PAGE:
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As Fuel Prices Fall, Will Push For Alternatives Lose Steam?
"These transitions take a long time," he said.
Ultimately the future of all alternatives to oil comes down to money. That's why one of the most intriguing promoters of electric cars isn't an automobile person at all.
Shai Agassi, once a contender for the chief executive slot at international software giant SAP, says that the right business model will put electric cars in the fast lane.
He wants to make owning an automobile more like owning a cellphone. In exchange for signing up for refueling service, he would give you an electric car for free. You could plug it in at public parking spaces or at home. You'd pay for electricity with a card, like a phone calling card. During long trips, motorists could pull into recharging stations resembling car washes and swap a battery running low on juice for one fully charged in just a bit more time than it takes to fill a tank with gasoline and check the oil.
Agassi's plan will get a test drive in Israel and Denmark, whose governments have pledged support. Agassi's Silicon Valley-based firm Project Better Place has raised $200 million venture capital from the likes of Morgan Stanley, VantagePoint Venture Partners, Wolfensohn & Co. and oil refiner Israel Corp. Renault-Nissan chief executive Carlos Ghosn has promised to deliver tens of thousands of electric cars by 2011.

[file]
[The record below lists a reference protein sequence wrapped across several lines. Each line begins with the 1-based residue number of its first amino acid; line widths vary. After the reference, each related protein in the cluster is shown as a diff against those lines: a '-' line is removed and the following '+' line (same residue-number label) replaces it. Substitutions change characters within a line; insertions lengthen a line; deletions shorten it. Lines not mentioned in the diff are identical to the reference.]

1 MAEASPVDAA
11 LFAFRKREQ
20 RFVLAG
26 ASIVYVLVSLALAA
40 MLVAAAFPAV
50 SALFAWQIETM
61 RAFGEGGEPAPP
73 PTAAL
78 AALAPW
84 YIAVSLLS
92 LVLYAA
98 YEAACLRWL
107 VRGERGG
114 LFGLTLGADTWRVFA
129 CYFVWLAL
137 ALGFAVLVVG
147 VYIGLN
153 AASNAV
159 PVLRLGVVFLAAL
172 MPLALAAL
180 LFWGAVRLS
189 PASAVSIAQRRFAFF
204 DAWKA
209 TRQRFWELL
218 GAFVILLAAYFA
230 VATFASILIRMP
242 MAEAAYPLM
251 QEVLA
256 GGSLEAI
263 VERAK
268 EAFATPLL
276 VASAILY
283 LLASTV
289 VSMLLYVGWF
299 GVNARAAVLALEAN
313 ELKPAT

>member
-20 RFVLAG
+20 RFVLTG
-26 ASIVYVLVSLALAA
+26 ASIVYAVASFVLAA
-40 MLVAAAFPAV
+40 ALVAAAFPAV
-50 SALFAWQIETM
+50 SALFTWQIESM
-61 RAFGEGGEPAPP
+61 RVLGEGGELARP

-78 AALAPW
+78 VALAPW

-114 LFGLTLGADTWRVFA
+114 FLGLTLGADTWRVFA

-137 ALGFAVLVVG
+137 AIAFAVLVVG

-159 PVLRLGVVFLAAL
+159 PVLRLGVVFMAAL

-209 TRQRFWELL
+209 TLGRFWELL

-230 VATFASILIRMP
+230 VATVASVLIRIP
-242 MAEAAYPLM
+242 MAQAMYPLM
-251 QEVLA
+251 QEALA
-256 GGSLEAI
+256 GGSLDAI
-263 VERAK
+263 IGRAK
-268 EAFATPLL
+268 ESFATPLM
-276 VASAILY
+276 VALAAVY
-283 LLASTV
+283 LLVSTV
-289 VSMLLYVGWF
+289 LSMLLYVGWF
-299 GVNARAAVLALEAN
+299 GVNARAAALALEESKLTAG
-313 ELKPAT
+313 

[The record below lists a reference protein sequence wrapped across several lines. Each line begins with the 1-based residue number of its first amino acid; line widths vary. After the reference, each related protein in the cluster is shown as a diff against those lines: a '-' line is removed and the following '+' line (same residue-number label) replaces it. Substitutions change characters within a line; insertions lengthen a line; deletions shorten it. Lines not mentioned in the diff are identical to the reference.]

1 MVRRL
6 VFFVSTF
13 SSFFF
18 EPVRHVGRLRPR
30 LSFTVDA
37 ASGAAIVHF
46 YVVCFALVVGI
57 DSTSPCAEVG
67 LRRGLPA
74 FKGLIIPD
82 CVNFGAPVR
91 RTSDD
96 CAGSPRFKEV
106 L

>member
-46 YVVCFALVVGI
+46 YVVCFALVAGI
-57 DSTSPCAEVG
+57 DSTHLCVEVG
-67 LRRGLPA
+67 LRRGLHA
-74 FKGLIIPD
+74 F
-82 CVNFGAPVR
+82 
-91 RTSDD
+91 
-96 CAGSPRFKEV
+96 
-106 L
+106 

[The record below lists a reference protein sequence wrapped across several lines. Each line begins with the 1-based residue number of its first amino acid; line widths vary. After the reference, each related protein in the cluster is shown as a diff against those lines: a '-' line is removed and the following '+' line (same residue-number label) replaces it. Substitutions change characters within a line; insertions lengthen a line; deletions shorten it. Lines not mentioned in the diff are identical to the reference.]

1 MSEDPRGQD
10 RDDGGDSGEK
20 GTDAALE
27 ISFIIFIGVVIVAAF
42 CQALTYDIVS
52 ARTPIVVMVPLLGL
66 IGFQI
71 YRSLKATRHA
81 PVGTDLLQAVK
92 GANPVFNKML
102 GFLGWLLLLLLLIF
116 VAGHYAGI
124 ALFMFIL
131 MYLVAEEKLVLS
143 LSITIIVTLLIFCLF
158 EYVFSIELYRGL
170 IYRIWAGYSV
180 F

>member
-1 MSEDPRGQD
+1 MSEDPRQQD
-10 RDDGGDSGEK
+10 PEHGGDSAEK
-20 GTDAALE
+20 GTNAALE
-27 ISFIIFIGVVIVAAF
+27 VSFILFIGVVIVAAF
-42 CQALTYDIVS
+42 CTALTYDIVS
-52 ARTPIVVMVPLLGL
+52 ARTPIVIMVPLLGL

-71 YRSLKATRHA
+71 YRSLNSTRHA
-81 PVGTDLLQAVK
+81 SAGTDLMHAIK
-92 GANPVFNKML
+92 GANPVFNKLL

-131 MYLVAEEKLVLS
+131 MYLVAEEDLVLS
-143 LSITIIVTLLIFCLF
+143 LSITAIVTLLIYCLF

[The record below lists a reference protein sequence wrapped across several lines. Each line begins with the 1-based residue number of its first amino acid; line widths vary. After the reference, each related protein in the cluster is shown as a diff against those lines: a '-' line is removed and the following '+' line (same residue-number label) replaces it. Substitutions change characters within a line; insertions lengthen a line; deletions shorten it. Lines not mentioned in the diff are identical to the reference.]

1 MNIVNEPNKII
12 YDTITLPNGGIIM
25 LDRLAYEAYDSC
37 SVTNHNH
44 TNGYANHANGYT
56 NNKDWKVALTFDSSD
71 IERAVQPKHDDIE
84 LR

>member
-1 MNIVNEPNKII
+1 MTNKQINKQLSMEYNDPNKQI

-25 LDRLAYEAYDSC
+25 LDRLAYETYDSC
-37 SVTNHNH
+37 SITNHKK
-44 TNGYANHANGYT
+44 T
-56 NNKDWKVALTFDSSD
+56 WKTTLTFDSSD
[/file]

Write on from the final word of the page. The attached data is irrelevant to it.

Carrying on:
"We started with the following question: How do you run an entire country without oil?" said Agassi. The cost of installing half a million recharging stands and 120 battery swap stations would come to $5 billion, he said, considerably less than Israel's annual bill for oil imports -- at least earlier this year.
Falling oil prices, however, make Agassi's plan a tougher sell. With gasoline at $7 a gallon, he can recover the cost of the car he gives away through his recharging stations. The price at the pump, combined with heavy taxes, was higher than that in Israel and most of Europe this summer. But this week, prices fell even in countries with heavy fuel taxes; in Britain, prices fell as low as $5.40 a gallon.
Keeping electric car projects going could be even tougher for the big automakers in the United States, where fuel taxes are much smaller.
"If you have to spend X dollars and your profitability has just gone into the black hole and you're having issues getting financing and just keeping the lights on, are you going to spend a lot of money on a high-risk product?" asked analyst Shah. "Probably not."